The following editorial is from the Houston Chronicle.
There will be a time in years to come when another storm with wind, downpours and lightning will remind Houstonians of where they were and what they experienced Saturday during the most devastating deluge this flood-prone city has ever experienced. Hurricane Harvey’s aftermath and his rising flood waters remind us that we are not natural habitants of this environment but human beings who care for each other, help each other, rely on each other for our very existence.
Across this vast city, neighbors are banging on the doors of neighbors, checking on their safety. Volunteers are maneuvering boats through submerged streets, putting their own lives at risk to rescue strangers who have retreated to upper floors, attics and roofs. Other are making their fishing boats, their trucks and their high-water vehicles available to rescuers. First-responders – police, fire and medical – are working without rest to rescue residents and to keep the city functioning to the extent possible. The American Red Cross, communities of faith, service centers and social-service agencies are providing shelter and sustenance to people who have lost everything. Reporters – yes, those much-maligned purveyors of “fake news” – are putting themselves at risk hour after hour to communicate to Houstonians what they need to know during a time of danger.
The selflessness, indeed the bravery, of our fellow Houstonians, who come through yet again when they’re challenged by Mother Nature’s fickle moods, has become a Bayou City trademark. We’ve had more than our share of practice, of course, as a bevy of names – Allison, Rita and Ike among them – serve to remind us.
A new name on that ignominious list, Harvey, is setting records for sustained rainfall across a wide area, “unknown and beyond anything experienced,” the National Weather Service tweeted. Unfortunately, that dubious distinction may be short-lived, considering our recent penchant to experience 100-year rain events. We’re likely to experience future weather catastrophes just as cataclysmic.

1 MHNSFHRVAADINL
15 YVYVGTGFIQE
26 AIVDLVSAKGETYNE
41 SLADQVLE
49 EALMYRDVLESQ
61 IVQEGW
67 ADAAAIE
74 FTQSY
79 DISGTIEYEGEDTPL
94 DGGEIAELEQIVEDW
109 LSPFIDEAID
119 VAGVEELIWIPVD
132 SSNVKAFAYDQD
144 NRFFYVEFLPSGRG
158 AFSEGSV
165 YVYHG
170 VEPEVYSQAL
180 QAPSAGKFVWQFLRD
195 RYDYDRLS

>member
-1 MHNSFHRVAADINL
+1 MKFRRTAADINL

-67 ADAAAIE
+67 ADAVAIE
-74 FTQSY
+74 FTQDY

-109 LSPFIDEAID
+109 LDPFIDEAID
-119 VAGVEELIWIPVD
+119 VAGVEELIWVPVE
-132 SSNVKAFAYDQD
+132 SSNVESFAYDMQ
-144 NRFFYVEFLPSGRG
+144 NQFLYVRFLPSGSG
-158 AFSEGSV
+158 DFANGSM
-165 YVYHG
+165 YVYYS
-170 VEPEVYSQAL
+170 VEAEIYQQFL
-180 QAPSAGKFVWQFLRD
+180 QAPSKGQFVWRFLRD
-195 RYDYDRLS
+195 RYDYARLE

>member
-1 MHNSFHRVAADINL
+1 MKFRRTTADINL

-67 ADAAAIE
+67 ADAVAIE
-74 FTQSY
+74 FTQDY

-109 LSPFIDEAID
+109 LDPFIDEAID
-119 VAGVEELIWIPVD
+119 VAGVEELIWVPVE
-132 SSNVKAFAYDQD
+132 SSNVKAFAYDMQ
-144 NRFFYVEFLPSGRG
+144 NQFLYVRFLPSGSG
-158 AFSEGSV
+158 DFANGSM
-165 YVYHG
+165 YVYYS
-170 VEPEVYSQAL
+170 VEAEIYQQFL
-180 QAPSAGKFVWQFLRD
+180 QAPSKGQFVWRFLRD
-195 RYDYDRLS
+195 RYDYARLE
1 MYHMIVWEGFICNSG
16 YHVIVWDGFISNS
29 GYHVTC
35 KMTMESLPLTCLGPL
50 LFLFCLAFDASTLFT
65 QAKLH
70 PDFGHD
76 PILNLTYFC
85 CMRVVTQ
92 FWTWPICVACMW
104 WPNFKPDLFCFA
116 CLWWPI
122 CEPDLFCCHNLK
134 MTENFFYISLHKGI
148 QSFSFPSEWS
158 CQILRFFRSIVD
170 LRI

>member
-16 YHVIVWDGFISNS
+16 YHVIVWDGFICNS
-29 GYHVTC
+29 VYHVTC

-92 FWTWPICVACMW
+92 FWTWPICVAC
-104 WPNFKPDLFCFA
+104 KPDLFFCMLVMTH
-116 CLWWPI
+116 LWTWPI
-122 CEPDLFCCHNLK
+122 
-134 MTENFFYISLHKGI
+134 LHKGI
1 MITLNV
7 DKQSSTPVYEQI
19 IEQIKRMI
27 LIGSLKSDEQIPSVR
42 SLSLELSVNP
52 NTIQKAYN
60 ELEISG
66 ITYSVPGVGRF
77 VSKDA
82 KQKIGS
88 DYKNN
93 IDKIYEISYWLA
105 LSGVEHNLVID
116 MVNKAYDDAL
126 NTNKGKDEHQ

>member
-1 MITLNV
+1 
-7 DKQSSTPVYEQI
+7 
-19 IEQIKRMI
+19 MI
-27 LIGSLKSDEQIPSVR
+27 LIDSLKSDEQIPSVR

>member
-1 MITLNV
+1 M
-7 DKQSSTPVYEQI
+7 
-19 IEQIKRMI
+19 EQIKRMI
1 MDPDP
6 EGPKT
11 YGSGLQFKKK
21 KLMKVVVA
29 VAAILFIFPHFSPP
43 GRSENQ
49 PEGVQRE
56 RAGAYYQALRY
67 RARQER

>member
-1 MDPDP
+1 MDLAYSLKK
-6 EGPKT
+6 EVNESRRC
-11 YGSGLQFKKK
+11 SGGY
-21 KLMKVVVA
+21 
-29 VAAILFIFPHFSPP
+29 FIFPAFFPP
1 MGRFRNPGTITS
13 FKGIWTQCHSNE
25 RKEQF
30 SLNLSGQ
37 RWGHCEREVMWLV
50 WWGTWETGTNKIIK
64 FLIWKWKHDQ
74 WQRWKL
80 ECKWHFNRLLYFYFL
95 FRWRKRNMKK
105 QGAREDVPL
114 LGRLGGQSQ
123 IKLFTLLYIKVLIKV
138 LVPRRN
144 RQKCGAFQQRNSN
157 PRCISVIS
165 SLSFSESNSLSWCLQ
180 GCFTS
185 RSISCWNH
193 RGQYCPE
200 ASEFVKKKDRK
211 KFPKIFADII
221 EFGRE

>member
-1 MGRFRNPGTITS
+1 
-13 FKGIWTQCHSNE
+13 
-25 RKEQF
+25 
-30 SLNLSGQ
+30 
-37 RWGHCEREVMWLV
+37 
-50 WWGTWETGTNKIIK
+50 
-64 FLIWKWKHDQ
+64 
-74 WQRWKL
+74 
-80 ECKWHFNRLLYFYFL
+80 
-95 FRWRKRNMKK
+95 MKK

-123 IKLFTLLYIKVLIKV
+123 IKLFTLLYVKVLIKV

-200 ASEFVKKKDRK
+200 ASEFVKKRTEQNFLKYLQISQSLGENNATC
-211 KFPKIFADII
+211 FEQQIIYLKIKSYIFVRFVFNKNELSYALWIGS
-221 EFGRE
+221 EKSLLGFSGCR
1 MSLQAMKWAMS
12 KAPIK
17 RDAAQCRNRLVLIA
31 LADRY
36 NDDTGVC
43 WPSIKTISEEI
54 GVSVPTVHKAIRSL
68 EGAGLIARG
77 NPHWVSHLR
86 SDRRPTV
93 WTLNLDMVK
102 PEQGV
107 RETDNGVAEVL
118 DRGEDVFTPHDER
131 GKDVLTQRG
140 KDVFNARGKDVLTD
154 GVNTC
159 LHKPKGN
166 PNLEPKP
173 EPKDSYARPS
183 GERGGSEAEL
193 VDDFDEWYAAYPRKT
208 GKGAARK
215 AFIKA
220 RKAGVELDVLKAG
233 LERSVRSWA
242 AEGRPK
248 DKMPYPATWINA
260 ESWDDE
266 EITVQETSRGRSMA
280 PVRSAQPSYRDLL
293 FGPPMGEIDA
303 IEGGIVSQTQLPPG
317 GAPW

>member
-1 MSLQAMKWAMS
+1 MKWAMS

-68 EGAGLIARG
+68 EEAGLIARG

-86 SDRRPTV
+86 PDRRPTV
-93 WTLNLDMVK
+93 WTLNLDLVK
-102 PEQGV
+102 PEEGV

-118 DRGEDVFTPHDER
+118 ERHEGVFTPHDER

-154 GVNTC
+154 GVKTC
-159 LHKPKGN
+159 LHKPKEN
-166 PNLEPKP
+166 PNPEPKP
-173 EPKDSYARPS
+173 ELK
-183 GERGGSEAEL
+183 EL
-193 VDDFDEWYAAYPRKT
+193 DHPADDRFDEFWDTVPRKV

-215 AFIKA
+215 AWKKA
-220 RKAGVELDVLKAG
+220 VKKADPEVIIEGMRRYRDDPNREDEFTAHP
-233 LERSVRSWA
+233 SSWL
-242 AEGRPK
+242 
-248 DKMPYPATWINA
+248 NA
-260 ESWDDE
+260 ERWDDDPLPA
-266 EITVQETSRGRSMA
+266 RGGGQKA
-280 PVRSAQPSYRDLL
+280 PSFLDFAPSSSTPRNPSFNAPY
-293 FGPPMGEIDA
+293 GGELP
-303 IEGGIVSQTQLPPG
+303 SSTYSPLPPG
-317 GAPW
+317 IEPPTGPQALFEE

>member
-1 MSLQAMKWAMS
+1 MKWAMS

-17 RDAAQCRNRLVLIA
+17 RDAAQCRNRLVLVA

Increasingly volatile summer weather and millions of people living in close proximity on a coastal plain, more and more of it paved over, means that flooding is inevitable.
With the exception of the climate scientists in our midst, Harvey and the massive flood in its wake is a dire reminder that our “opinions” about the reality of climate change are irrelevant. Whatever the cause, man-made or otherwise, climate change – and with it extreme weather – is a fact. It’s time to stop arguing and start preparing.
Just as the prospect of a hanging concentrates the mind, paraphrasing the British writer Samuel Johnson, so a massive natural disaster tends to sweep aside the trivial and the unnecessary. To think that just a few days ago our elected representatives, charged with providing for the public good, were debating the need for a bathroom bill designed to shame transgender Texans. What foolishness.
Government exists for a reason. Good government is the expression writ large of our caring and concern for each other. Our efforts to govern ourselves, always imperfect, deserve our respect and support, and not only during times of crisis.
Meanwhile, we have pressing concerns. As soon as we get beyond immediate rescue efforts, we have to turn talk about coastal protection into action. With vast refineries, natural gas terminals and numerous facilities that make and store dangerous chemicals along the Ship Channel and the Gulf Coast, the potential for environmental – and economic – catastrophe grows ever more ominous.
We also have to be sure that Addicks and Barker dams are capable of withstanding future massive floods. These barriers, both seven decades old, are essential for protecting the heart of the city. Their failure would wreak damage unimaginable.
The floodwaters will recede, eventually, but our fellow Houstonians will be without jobs, shelter and transportation. Some will have lost loved ones. We’ll be rebuilding for months, if not years.
This great city, this city we love, is being tested. With courage, with selflessness, with love for each other, we will meet that test, Harvey be damned.
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